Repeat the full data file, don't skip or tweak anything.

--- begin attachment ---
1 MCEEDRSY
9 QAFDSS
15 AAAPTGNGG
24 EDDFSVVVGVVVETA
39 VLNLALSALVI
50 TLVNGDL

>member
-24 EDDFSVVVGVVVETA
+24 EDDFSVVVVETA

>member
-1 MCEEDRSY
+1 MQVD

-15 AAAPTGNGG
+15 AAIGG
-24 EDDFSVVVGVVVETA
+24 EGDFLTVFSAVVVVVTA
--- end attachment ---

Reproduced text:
1 MCEEDRSY
9 QAFDSS
15 AAAPTGNGG
24 EDDFSVVVGVVVETA
39 VLNLALSALVI
50 TLVNGDL

>member
-24 EDDFSVVVGVVVETA
+24 EDDFSVVVVETA

>member
-1 MCEEDRSY
+1 MQVD

-15 AAAPTGNGG
+15 AAIGG
-24 EDDFSVVVGVVVETA
+24 EGDFLTVFSAVVVVVTA